- Taschenbuch: 368 Seiten
- Verlag: Corgi; Auflage: New edition (1. Mai 2002)
- Sprache: Englisch
- ISBN-10: 0552148768
- ISBN-13: 978-0552148764
- Größe und/oder Gewicht: 10,7 x 2,3 x 17,8 cm
- Durchschnittliche Kundenbewertung: 5 Kundenrezensionen
- Amazon Bestseller-Rang: Nr. 961.554 in Fremdsprachige Bücher (Siehe Top 100 in Fremdsprachige Bücher)
The Seven Daughters Of Eve (Englisch) Taschenbuch – 1. Mai 2002
|Neu ab||Gebraucht ab|
Kunden, die diesen Artikel gekauft haben, kauften auch
Es wird kein Kindle Gerät benötigt. Laden Sie eine der kostenlosen Kindle Apps herunter und beginnen Sie, Kindle-Bücher auf Ihrem Smartphone, Tablet und Computer zu lesen.
Geben Sie Ihre Mobiltelefonnummer ein, um die kostenfreie App zu beziehen.
In The Seven Daughters of Eve Bryan Sykes has produced a highly readable scientific autobiography depicting the major events in his career as a human geneticist. He was the first to extract DNA from the bones of the 5,000-year-old Iceman, and he solved the problem of the colonisation of Polynesia by tracing modern Polynesians' genetic ancestry. The high point of his work so far is the creation of a genetic map of Western Europe, showing that over 95% of native Europeans can trace their ancestry back to one of seven individual women. To trace this lineage Sykes and his team used mitochondria, tiny structures within each cell, which are passed on purely down the maternal line. Because they do not engage in recombination like chromosomes, mitochondria are easy to trace, changing only as a result of slow mutation. The mutation rate acts as a clock indicating how long different populations have been separated. The science is clearly explained and Sykes gives a good flavour of the life of a working scientist in a series of well-chosen anecdotes, all written in a warm, engaging style. The seven daughters themselves, whom he has named Ursula, Xenia, Helena, Velda, Tara, Katrine and Jasmine, are brought to life in rather whimsical little stories describing how their lives might have been before and during the last great Ice Age. All in all, this is an excellent piece of popular-science writing, unveiling a fascinating story about human inter-relatedness. It deserves to be widely read. --Elizabeth Sourbut -- Dieser Text bezieht sich auf eine vergriffene oder nicht verfügbare Ausgabe dieses Titels.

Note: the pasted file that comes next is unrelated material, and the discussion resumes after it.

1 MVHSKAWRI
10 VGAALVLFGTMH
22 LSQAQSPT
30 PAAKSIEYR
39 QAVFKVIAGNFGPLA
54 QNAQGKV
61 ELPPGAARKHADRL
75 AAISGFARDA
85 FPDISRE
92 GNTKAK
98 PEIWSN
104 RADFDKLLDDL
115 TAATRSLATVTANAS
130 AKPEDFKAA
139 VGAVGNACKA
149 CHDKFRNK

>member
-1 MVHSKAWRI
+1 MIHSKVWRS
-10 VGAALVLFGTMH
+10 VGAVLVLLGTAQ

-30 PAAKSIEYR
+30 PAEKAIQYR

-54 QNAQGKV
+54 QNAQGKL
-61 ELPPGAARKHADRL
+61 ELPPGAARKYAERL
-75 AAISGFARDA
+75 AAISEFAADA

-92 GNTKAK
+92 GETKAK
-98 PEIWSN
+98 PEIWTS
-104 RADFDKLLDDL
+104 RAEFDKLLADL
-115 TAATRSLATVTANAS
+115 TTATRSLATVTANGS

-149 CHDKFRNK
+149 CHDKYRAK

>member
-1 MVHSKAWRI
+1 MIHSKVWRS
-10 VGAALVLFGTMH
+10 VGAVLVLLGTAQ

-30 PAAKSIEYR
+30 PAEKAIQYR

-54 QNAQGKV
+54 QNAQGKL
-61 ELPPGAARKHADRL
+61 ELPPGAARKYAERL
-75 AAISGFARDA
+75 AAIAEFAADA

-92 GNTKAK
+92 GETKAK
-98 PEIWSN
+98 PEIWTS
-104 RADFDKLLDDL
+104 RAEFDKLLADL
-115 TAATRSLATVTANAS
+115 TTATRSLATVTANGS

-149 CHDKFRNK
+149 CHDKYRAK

"A terrific book, written with humour and humanity" (The Sunday Times)
"An engrossing, bubbly read, a boy's own adventure in scientific story-telling that fairly bounces along... a thumping good read" (Observer)
"Sykes's wonderfully clear book should be compulsory reading for politicians... an eye-opening guide to the new branch of science that is changing the human race's view of itself" (Literary Review) -- Dieser Text bezieht sich auf eine andere Ausgabe: Taschenbuch.
Welche anderen Artikel kaufen Kunden, nachdem sie diesen Artikel angesehen haben?
But the worst (and main) part of the book is still to come: seven "biographies" of those women who were the (matrilinear) ancestors of all Europeans. While these women have really existed, there is no point in inventing names and biographies for them: each gene had its first bearer, but who would write a story about "the first man who was rhesus-negative" ? But this is just to create an emotional feeling among the readers, as explained in he last chapter: all matrilinear descendants of each of the seven women form a "clan" of their own, and should have warm feelings for their great great...grandmother, and feel for each other like brothers and sisters. The author's website offers a DNA analysis: pay a few hundred euros and find out which "clan" you belong to. I do reject: it is cheaper to have warm feelings for the billions of brothers and sisters who have the same blood group as me.